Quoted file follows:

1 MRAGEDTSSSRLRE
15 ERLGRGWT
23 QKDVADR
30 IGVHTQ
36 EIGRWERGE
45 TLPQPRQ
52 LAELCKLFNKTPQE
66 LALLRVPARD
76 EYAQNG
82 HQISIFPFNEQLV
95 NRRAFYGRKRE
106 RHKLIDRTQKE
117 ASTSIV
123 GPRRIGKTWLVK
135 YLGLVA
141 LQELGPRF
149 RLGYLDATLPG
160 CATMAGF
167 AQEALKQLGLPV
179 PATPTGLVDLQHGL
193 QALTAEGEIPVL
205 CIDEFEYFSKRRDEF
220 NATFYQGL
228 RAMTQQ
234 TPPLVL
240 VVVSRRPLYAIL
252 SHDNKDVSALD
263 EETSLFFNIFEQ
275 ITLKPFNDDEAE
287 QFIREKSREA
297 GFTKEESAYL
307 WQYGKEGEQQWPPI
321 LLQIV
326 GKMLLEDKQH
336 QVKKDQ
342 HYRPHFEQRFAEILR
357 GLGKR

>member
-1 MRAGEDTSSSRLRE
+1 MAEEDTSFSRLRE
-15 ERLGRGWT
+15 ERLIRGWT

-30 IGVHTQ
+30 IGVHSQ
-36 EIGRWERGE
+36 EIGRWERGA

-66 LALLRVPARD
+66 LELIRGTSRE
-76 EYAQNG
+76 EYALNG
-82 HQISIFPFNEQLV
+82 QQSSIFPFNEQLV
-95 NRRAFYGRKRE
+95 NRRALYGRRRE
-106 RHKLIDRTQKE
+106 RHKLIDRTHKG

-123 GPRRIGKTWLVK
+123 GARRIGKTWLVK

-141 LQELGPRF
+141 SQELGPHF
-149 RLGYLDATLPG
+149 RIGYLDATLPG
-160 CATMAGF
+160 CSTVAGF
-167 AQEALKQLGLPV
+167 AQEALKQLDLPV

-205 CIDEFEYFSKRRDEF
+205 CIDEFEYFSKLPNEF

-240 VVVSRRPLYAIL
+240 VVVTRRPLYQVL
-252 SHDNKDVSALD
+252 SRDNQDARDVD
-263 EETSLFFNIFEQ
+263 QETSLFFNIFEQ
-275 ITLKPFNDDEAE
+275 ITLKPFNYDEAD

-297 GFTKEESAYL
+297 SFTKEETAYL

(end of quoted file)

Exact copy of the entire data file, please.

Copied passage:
1 MRAGEDTSSSRLRE
15 ERLGRGWT
23 QKDVADR
30 IGVHTQ
36 EIGRWERGE
45 TLPQPRQ
52 LAELCKLFNKTPQE
66 LALLRVPARD
76 EYAQNG
82 HQISIFPFNEQLV
95 NRRAFYGRKRE
106 RHKLIDRTQKE
117 ASTSIV
123 GPRRIGKTWLVK
135 YLGLVA
141 LQELGPRF
149 RLGYLDATLPG
160 CATMAGF
167 AQEALKQLGLPV
179 PATPTGLVDLQHGL
193 QALTAEGEIPVL
205 CIDEFEYFSKRRDEF
220 NATFYQGL
228 RAMTQQ
234 TPPLVL
240 VVVSRRPLYAIL
252 SHDNKDVSALD
263 EETSLFFNIFEQ
275 ITLKPFNDDEAE
287 QFIREKSREA
297 GFTKEESAYL
307 WQYGKEGEQQWPPI
321 LLQIV
326 GKMLLEDKQH
336 QVKKDQ
342 HYRPHFEQRFAEILR
357 GLGKR

>member
-1 MRAGEDTSSSRLRE
+1 MAEEDTSFSRLRE
-15 ERLGRGWT
+15 ERLIRGWT

-30 IGVHTQ
+30 IGVHSQ
-36 EIGRWERGE
+36 EIGRWERGA

-66 LALLRVPARD
+66 LELIRGTSRE
-76 EYAQNG
+76 EYALNG
-82 HQISIFPFNEQLV
+82 QQSSIFPFNEQLV
-95 NRRAFYGRKRE
+95 NRRALYGRRRE
-106 RHKLIDRTQKE
+106 RHKLIDRTHKG

-123 GPRRIGKTWLVK
+123 GARRIGKTWLVK

-141 LQELGPRF
+141 SQELGPHF
-149 RLGYLDATLPG
+149 RIGYLDATLPG
-160 CATMAGF
+160 CSTVAGF
-167 AQEALKQLGLPV
+167 AQEALKQLDLPV

-205 CIDEFEYFSKRRDEF
+205 CIDEFEYFSKLPNEF

-240 VVVSRRPLYAIL
+240 VVVTRRPLYQVL
-252 SHDNKDVSALD
+252 SRDNQDARDVD
-263 EETSLFFNIFEQ
+263 QETSLFFNIFEQ
-275 ITLKPFNDDEAE
+275 ITLKPFNYDEAD

-297 GFTKEESAYL
+297 SFTKEETAYL